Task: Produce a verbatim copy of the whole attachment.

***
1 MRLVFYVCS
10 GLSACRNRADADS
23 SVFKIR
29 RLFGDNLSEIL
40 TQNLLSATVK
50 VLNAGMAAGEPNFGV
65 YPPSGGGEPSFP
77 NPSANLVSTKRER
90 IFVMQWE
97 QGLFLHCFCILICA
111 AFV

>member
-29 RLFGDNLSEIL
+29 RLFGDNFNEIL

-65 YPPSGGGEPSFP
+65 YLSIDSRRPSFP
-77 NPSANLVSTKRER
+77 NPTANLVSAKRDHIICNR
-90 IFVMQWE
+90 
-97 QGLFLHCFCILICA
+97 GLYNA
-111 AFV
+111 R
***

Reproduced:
1 MRLVFYVCS
10 GLSACRNRADADS
23 SVFKIR
29 RLFGDNLSEIL
40 TQNLLSATVK
50 VLNAGMAAGEPNFGV
65 YPPSGGGEPSFP
77 NPSANLVSTKRER
90 IFVMQWE
97 QGLFLHCFCILICA
111 AFV

>member
-29 RLFGDNLSEIL
+29 RLFGDNFNEIL

-65 YPPSGGGEPSFP
+65 YLSIDSRRPSFP
-77 NPSANLVSTKRER
+77 NPTANLVSAKRDHIICNR
-90 IFVMQWE
+90 
-97 QGLFLHCFCILICA
+97 GLYNA
-111 AFV
+111 R